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            Epidemiology of restless legs symptoms in adults.

            Restless legs syndrome (RLS) is a disorder characterized by sleep-disrupting unpleasant leg sensations, often accompanied by daytime behavioral problems. Treatment for this condition is available, but it is suspected that most instances of RLS remain undiagnosed. The goal of this investigation was to assess the prevalence and health status correlates of restless legs symptoms (hereinafter referred to as restless legs) in the general population. A question reflecting the clinical features of RLS was added to the 1996 Kentucky Behavioral Risk Factor Surveillance Survey. Data on the frequency of experiencing restless legs, self-rated general and mental health status, demographics, and behavioral risk factors were collected by telephone interview from 1803 men and women, 18 years and older. Experiencing restless legs 5 or more nights per month was reported by 3% of participants aged 18 to 29 years, 10% of those aged 30 to 79 years, and 19% of those 80 years and older. The age-adjusted prevalence for Kentucky adults is 10.0%; prevalence did not vary significantly by sex. The adjusted odds ratios (95% confidence intervals) for restless legs and diminished general health and poor mental health status were 2.4 (1.4-4.0) and 3.1 (2.0-4.6), respectively. Restless legs were significantly associated with increased age and body mass index, lower income, smoking, lack of exercise, low alcohol consumption, and diabetes. The prevalence of restless legs in the general adult population is high. Restless legs may be associated with decreased well-being, emphasizing the need for further research and greater medical recognition of this condition.
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              Sleep disorders in patients with end-stage renal disease undergoing dialysis therapy.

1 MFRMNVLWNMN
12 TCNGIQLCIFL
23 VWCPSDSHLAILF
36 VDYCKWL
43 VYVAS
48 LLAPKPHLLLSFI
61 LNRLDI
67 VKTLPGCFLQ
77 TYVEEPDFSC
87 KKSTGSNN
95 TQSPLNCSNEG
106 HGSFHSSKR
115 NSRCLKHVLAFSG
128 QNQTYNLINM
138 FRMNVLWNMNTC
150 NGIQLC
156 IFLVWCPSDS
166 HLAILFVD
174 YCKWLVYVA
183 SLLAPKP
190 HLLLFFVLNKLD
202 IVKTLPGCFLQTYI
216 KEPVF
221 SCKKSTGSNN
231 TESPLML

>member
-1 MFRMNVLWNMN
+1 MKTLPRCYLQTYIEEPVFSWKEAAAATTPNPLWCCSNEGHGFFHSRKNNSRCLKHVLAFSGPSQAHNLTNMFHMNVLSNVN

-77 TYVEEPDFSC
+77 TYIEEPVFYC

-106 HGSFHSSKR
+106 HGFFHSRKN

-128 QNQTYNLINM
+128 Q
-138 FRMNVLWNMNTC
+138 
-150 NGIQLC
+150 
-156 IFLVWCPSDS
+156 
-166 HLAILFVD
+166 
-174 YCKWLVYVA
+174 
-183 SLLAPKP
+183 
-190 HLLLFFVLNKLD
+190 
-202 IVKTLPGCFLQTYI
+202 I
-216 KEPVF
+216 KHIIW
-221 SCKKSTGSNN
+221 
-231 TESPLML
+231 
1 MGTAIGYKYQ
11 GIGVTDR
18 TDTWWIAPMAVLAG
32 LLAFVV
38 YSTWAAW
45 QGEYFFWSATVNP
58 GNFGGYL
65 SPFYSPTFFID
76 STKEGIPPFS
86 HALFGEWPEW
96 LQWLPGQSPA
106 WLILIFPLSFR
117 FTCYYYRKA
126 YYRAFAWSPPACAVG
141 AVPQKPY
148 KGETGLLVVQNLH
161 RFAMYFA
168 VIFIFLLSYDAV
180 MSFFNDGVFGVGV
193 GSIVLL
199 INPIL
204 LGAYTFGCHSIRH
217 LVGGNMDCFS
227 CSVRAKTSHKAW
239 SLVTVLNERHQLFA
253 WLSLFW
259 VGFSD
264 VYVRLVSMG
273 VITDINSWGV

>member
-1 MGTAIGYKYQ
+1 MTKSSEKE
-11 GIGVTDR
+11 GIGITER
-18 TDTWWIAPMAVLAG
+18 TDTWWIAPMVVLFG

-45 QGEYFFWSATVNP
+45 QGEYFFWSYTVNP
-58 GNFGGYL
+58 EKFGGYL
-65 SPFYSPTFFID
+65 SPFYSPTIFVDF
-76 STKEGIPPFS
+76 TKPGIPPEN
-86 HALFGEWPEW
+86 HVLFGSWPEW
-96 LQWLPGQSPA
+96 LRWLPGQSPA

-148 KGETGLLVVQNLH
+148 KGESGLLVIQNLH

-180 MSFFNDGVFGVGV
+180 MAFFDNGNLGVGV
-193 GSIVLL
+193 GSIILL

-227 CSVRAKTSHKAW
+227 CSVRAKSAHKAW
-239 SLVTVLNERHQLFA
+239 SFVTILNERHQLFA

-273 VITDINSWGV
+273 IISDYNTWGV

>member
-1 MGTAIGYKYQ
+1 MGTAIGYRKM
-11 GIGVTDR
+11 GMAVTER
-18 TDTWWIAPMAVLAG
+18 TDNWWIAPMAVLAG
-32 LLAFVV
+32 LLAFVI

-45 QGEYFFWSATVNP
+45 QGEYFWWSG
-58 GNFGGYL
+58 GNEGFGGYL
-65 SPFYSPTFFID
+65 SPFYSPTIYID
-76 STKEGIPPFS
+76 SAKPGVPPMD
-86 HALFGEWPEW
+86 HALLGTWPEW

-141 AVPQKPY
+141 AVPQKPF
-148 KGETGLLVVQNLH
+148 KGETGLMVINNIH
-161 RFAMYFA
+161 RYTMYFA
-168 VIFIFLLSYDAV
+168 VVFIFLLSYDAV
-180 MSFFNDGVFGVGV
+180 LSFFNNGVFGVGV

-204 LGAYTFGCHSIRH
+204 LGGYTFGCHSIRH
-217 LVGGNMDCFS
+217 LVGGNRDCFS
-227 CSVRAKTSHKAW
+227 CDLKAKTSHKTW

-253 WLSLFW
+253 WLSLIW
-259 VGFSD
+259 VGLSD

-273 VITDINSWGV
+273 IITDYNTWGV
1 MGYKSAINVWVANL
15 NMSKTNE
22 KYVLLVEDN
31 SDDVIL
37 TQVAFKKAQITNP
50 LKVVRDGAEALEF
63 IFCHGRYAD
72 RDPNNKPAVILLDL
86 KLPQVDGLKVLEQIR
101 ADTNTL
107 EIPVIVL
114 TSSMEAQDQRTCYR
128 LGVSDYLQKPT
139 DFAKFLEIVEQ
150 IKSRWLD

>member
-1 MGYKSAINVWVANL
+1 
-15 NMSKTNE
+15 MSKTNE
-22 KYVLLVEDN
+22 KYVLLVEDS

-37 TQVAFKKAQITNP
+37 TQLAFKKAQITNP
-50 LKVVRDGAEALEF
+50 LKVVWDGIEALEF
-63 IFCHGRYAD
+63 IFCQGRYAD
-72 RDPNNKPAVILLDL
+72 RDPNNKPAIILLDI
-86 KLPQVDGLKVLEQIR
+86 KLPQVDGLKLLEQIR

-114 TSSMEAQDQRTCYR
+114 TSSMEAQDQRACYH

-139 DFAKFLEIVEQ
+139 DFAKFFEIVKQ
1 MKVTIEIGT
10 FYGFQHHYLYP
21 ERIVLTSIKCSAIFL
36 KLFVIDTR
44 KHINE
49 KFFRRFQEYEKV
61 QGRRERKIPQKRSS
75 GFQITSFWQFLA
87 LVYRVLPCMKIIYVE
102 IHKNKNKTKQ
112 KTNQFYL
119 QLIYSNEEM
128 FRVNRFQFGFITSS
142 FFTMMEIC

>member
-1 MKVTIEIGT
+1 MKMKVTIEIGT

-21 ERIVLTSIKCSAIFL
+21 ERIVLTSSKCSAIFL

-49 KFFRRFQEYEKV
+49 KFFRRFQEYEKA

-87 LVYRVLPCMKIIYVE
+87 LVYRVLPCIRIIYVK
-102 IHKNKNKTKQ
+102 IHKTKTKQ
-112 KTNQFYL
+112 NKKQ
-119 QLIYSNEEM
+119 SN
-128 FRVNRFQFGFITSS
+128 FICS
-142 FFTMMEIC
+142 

Many patients with end stage renal disease (ESRD) undergoing dialysis therapy suffer from sleep disturbances. The aim of this study was to investigate the prevalence of sleep disorders in a large population of uraemic patients recruited from 20 different dialytic centres in Triveneto. 883 patients on maintenance dialysis were enrolled in the study. Demographic, lifestyle, renal and dialysis data were recorded. Renal parameters were compared with the database of the Veneto Dialysis Register. Using a self-administered questionnaire we assessed the presence of the following sleep disorders: insomnia, restless leg syndrome (RLS), obstructive sleep apnoea syndrome (OSAS), excessive daytime sleepiness (EDS), possible narcolepsy, sleepwalking, nightmares and possible rapid eye movement behaviour disorders (RBD). Moreover, in order to determine the prevalence of sleep disturbances and the possible effect of demographic or clinical data on sleep, we divided our population into two groups: with (SLEEP+) and without (SLEEP-) sleep disorders. The questionnaire revealed the presence of insomnia (69.1%), RLS (18.4%), OSAS (23.6%), EDS (11.8%), possible narcolepsy (1.4%), sleepwalking (2.1%), nightmares (13.3%) and possible RBD (2.3%). Eighty percent demonstrated SLEEP+, having at least one sleep disorder. Independent risk factors for sleep disorders were advanced age (P<0.001), excessive alcohol intake (P<0.04), cigarette smoking (P<0.006), polyneuropathy (P<0.05) and dialysis shift in the morning (P<0.001). The questionnaire showed a high presence of sleep disruption in dialytic populations. Awareness by Italian nephrologists regarding sleep disruption seems to be insufficient. Our data might help nephrologists to deal with uraemic patients with possible sleep disorders. Concerning the high prevalence of possible narcolepsy, further studies using polysomnographic records are necessary to confirm our results.